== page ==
The NFL could not be happier with how the Divisional round of the playoffs are set up. Two national teams — Packers and Steelers –, two legend quarterbacks — Brady and Manning –, the presumptive MVP going against the back-to-back NFC champion — Cam Newton and the Panthers versus the Seattle Seahawks — and all the games happening on a long holiday weekend. Simply put, the ratings should be through the roof.
Weekends such as the upcoming Divisional round are why the NFL can charge such high television rights fees. Advertisers and marketers have to be giddy at the sheer amount of eyeballs that will be taking in commercials this weekend and the brand exposure it provides. Outside of Kansas City — a team on an 11 game win-streak — and Arizona — a team with an exciting style that played on national TV five times this year — the NFL hits every check mark it would want to that draws in casual fans. Even the matchups with the Chiefs and Cardinals have two of the biggest most well-known opponents available to draw in viewers — Patriots and Packers respectively.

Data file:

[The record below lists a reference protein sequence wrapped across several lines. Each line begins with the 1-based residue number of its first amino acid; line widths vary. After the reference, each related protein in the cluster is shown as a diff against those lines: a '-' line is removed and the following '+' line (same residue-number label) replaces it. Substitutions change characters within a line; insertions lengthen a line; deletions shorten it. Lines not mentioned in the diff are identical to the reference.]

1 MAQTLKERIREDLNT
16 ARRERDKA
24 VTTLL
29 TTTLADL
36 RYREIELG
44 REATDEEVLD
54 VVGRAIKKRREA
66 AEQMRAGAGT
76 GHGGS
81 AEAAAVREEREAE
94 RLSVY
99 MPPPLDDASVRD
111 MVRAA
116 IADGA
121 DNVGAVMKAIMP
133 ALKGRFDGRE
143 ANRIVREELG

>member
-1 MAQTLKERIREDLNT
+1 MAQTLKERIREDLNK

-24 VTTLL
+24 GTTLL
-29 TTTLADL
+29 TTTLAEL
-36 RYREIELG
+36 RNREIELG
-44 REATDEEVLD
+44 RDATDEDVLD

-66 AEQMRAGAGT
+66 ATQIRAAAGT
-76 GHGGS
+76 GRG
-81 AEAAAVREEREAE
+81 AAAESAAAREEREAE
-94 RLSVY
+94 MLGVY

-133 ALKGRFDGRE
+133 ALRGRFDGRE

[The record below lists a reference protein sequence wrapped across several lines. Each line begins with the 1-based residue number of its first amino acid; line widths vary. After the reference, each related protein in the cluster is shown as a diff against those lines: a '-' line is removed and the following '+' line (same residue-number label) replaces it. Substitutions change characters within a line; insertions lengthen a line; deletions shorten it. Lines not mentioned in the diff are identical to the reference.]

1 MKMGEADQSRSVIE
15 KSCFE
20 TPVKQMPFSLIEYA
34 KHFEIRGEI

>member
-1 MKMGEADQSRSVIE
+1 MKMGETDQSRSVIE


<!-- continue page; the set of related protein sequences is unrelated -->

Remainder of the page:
It also comes at a time where there aren’t many other sports options on the television. NCAA football has finished, the NBA is in its mid-season doldrums, the NHL is at the same mid-season lull as the NBA. There is a legitimate chance the Broncos v. Steelers game on Sunday could set viewership records for the second round. Even cord cutters will be able to view the games on CBS which will increase millennial viewership. Say what you want about the NFL over the past year, but it knows how to draw in viewers across multiple demographics. The league just got the extra benefit of the amazing draw of games.
The NFL can seamlessly transition from its Rams to L.A. announcement into playoff football. The league is already at the forefront of everyone’s mind due to the constant news coverage over the past week, and now it is poised to take full advantage.
Michael Colangelo is Managing Editor of The Fields of Green and Assistant Director at the USC Sports Business Institute.